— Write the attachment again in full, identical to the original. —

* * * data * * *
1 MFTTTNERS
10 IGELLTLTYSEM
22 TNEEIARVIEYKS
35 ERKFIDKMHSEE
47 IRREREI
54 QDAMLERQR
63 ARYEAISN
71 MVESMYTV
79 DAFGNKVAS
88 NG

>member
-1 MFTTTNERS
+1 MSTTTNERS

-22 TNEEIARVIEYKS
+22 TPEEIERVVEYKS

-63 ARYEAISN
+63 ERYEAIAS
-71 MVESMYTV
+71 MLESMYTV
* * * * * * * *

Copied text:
1 MFTTTNERS
10 IGELLTLTYSEM
22 TNEEIARVIEYKS
35 ERKFIDKMHSEE
47 IRREREI
54 QDAMLERQR
63 ARYEAISN
71 MVESMYTV
79 DAFGNKVAS
88 NG

>member
-1 MFTTTNERS
+1 MSTTTNERS

-22 TNEEIARVIEYKS
+22 TPEEIERVVEYKS

-63 ARYEAISN
+63 ERYEAIAS
-71 MVESMYTV
+71 MLESMYTV